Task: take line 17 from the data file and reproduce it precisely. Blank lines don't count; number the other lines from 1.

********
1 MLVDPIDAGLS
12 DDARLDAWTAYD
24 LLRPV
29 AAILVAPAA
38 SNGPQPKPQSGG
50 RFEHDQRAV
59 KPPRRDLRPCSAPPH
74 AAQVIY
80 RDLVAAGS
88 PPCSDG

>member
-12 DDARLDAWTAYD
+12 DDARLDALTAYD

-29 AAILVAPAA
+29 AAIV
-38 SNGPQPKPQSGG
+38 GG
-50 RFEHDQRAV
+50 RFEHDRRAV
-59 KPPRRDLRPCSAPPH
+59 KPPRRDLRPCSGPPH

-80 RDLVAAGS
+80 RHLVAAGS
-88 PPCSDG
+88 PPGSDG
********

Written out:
+38 GG